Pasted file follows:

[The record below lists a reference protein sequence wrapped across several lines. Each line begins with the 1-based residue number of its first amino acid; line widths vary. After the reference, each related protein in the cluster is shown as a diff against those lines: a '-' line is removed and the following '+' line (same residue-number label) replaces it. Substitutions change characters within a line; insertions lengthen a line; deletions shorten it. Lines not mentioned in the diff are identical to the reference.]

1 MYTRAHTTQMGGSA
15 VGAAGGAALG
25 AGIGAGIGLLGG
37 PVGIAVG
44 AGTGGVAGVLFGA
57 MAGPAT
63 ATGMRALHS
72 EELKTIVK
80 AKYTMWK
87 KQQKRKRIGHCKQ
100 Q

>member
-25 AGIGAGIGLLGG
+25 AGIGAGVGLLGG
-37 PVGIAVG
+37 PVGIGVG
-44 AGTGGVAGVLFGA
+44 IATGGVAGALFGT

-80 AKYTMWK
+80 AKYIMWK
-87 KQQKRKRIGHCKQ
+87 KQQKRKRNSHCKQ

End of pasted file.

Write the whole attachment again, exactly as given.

[The record below lists a reference protein sequence wrapped across several lines. Each line begins with the 1-based residue number of its first amino acid; line widths vary. After the reference, each related protein in the cluster is shown as a diff against those lines: a '-' line is removed and the following '+' line (same residue-number label) replaces it. Substitutions change characters within a line; insertions lengthen a line; deletions shorten it. Lines not mentioned in the diff are identical to the reference.]

1 MYTRAHTTQMGGSA
15 VGAAGGAALG
25 AGIGAGIGLLGG
37 PVGIAVG
44 AGTGGVAGVLFGA
57 MAGPAT
63 ATGMRALHS
72 EELKTIVK
80 AKYTMWK
87 KQQKRKRIGHCKQ
100 Q

>member
-25 AGIGAGIGLLGG
+25 AGIGAGVGLLGG
-37 PVGIAVG
+37 PVGIGVG
-44 AGTGGVAGVLFGA
+44 IATGGVAGALFGT

-80 AKYTMWK
+80 AKYIMWK
-87 KQQKRKRIGHCKQ
+87 KQQKRKRNSHCKQ